skip navigation


Register for Latest Research

Stay Informed
Register with NCJRS to receive NCJRS's biweekly e-newsletter JUSTINFO and additional periodic emails from NCJRS and the NCJRS federal sponsors that highlight the latest research published or sponsored by the Office of Justice Programs.

NCJRS Abstract

The document referenced below is part of the NCJRS Virtual Library collection. To conduct further searches of the collection, visit the Virtual Library. See the Obtain Documents page for direction on how to access resources online, via mail, through interlibrary loans, or in a local library.


NCJ Number: 167373 Find in a Library
Title: Victim Participation in the Criminal Justice System (From Victims of Crime, P 231-244, 1997, Robert C. Davis, Arthur J. Lurigio, et al., eds. - See NCJ-167360)
Author(s): D P Kelly; E Erez
Date Published: 1997
Page Count: 14
Sponsoring Agency: Sage Publications, Inc
Thousand Oaks, CA 91320
Sale Source: Sage Publications, Inc
2455 Teller Road
Thousand Oaks, CA 91320
United States of America
Type: Legislation/Policy Analysis
Language: English
Country: United States of America
Annotation: Legislative reforms to increase victim participation in the criminal justice system are examined with respect to their background, content, legal challenges, arguments for and against victim participation, and probable future developments.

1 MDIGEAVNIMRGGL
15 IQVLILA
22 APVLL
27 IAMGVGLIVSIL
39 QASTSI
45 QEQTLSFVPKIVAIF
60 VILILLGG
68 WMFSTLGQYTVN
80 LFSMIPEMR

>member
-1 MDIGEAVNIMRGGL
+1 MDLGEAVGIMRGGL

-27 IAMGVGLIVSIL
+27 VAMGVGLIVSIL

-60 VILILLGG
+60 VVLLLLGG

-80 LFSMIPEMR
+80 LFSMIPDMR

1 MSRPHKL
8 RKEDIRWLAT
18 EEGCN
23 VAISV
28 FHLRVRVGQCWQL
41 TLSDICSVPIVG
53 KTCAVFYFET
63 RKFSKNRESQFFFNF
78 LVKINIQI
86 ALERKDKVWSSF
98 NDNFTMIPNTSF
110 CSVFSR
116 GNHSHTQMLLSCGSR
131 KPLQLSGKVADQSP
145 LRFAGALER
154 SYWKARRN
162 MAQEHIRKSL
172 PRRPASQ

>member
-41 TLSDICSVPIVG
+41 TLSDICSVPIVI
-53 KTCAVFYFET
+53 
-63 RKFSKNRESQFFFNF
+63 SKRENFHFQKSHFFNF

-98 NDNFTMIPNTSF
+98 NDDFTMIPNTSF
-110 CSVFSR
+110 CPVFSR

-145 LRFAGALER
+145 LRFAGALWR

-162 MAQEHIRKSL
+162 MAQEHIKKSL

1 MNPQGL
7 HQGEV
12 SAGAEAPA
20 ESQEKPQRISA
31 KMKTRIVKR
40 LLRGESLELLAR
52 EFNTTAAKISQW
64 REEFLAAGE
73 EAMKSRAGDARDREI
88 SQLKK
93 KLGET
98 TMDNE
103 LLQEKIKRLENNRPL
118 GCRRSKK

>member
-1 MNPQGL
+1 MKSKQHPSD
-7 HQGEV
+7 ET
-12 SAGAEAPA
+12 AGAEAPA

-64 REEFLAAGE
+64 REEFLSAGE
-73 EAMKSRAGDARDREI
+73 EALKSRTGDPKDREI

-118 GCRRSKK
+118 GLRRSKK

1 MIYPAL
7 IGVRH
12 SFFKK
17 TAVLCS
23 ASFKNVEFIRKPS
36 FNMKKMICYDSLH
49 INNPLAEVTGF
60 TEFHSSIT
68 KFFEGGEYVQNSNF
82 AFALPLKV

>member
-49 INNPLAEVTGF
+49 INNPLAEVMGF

Abstract: Efforts of feminists and law-and-order groups led in the 1970's to new procedures to make the criminal justice system more sensitive to victims' concerns. The 1982 recommendations of the President's Task Force on the Victims of Crime led to widespread adoption of reforms giving victims the right to participate in judicial proceedings. These reforms prompted legal challenges from defendants. Proponents of victim participation present both moral and penological arguments. Opponents of victims' participating in any capacity other than as a witness argue that retribution will result, that the system will be impeded, that prosecutors' control over cases will be lost, and that other problems are involved. The available research suggests that victim participation does not cause delays or additional expense to the system, does not necessarily result in more harsh punishments, and may or may not result in increased satisfaction with the judicial system. In addition, most victims are unaware of the reforms and never benefit from them. Nevertheless, many in the legal community and the social sciences continue to regard victim participation with skepticism. It is likely that victims will remain in their current position, hoping for sympathetic responses and information on their rights but more likely to remain ignorant of these rights. Notes and 75 references
Main Term(s): Victim services
Index Term(s): Criminal Justice System Response to Victims; Law reform; Victim attitudes; Victim impact statements; Victim reactions to the Criminal Justice System; Victims rights
To cite this abstract, use the following link:

*A link to the full-text document is provided whenever possible. For documents not available online, a link to the publisher's website is provided. Tell us how you use the NCJRS Library and Abstracts Database - send us your feedback.